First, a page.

But looking back at the events that defined 2020 as the ‘Worse Year Ever’ one period particularly stands out.
In May 2020, we saw the passing of George Floyd in the United States and it sparked one of the – arguably – biggest social movements carried predominantly by social media and spread like the Australian wildfires to the rest of the world. The Black Lives Matter movement which originally started back in 2013 after the devastating shooting of Trayvon Martin and picked up traction in the early 2010s, has now resurfaced to the mainstream with vengeance.
Black squares and ignorance littered Instagram feeds as a ‘Blackout Tuesday’ was announced by “official” movement pages. In a society where capitalism runs alongside institutional inequality, this should not be as shocking as it is.
Performative activism became a buzz phrase used to undermine the legitimacy of people’s actions on social media. Black square, performative activism. Reposting an infographic, performative activism. Resharing a video of black pain, performative (and ignorant) activism.
Months later, the Black Lives Matter movement still appears in many debates and conversations featuring racial inequality as it is now seen as the cornerstone in unveiling systematic oppression against black people.
University students across the country have had to endure a difficult learning experience as the UK encounters its second lockdown. Following a petition to parliament asking for the reduction of tuition fees, student bodies have started to act on universities not doing enough. One of these is the University of Essex, who has asked the University to consider the reduction.
Small businesses are popping up all over social media. In a time where social media platforms have opened many avenues for people to connect, it has also been a way for people to advertise small business ventures. A percentage of the people using social media as a tool to grow their small businesses are students.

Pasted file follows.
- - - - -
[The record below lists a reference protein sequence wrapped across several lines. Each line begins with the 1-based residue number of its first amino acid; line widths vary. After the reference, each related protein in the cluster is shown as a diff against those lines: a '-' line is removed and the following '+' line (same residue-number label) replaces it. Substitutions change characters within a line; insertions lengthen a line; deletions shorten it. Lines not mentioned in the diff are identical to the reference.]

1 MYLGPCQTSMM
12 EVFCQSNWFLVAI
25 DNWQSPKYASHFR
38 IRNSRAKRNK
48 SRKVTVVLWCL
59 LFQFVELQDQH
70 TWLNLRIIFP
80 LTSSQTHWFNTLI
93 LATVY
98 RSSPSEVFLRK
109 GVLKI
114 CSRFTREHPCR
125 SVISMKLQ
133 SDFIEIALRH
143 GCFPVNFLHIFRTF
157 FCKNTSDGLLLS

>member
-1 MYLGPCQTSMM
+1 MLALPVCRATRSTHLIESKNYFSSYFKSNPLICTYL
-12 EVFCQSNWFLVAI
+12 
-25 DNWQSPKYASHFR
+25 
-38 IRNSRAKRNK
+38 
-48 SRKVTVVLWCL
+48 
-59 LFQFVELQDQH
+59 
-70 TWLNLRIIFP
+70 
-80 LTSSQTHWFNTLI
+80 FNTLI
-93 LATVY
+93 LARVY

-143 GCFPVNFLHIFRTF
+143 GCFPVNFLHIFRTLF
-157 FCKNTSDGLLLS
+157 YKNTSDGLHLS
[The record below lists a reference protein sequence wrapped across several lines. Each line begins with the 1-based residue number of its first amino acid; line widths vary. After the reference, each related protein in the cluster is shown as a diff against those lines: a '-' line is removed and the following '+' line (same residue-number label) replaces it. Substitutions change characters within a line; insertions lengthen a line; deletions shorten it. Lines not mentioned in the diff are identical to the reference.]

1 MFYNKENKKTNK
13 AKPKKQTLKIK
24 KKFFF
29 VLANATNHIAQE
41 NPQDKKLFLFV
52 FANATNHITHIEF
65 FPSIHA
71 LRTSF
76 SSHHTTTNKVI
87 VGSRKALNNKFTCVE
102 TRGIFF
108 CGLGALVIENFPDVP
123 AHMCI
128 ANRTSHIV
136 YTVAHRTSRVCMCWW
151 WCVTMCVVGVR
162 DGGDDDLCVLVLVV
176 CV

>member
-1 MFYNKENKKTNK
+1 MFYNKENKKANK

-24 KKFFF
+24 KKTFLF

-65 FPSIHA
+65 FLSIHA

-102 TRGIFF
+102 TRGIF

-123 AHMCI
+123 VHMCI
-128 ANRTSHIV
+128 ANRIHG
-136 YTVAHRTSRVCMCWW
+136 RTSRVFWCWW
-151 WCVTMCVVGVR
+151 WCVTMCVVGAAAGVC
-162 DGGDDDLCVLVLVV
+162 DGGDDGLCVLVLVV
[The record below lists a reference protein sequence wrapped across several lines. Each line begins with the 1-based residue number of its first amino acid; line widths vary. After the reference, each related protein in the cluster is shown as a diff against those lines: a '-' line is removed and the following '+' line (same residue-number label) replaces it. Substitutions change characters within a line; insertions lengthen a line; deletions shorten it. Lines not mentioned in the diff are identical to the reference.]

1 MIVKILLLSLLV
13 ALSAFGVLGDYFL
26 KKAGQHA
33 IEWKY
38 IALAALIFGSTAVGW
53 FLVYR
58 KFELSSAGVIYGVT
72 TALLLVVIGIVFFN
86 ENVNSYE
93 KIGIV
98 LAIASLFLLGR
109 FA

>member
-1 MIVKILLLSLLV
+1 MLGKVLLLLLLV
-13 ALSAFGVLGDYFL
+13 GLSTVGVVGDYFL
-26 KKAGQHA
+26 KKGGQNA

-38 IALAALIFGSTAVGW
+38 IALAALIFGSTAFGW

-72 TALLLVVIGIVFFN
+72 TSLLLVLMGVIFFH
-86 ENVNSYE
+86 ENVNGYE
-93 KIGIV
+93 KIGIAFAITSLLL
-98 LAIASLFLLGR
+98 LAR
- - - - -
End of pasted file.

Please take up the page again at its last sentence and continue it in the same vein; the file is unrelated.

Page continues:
Imagine this. You have just sneezed and there is no tissue available for you to blow your nose. Snot is dripping down and out of necessity, you use your t-shirt to stop it making more of a mess. Your t-shirt is not an adequate replacement for a simple napkin or toilet paper.
Now think about the millions of people who have to do without sufficient menstrual products at their disposal. People that ought to use alternative supplies such as ripped pieces of fabric or cloth and some who go without.
Recent news of Scotland becoming the first country in the world to provide free period products has ignited debates into the seriousness of period poverty across the UK. Studies have shown that many people in the UK alone face challenges and struggles to access the products needed during menstruation. This issue does not impact the UK exclusively, as period poverty of varying degrees can be found all over the world, however, with a few interventions, the entire UK can minimise the problem.
A clothing bank in Alresford has been hit for a second time by thieves. An estimated £500 worth of clothes have been stolen from the charity donation boxes. CCTV had picked up a silver Mercedes driving away from the scene. Parish Councillor, Frank Belgrove, has expressed his disappointment.
A charitable family in Shrub End, Colchester has been raising money for the military charity, Help for Heroes. In the last two days £200 pounds have been raised. Their Christmas light display has become a staple within the community, attracting multiple daily visitors. Glenys Diebelius talks about his inspiration behind the tradition.
Tasked with researching and producing a statistic based news story, I conducted an investigation into where UK university students choose to go on holiday and why. From conversations with my peers, I found out that there are multiple ways students go about funding their holidays. This resulted in a slight economic standpoint of the research.
This is completely my own research findings and production. Conducted between March and April 2020 [Research + Data Magazine Supplement]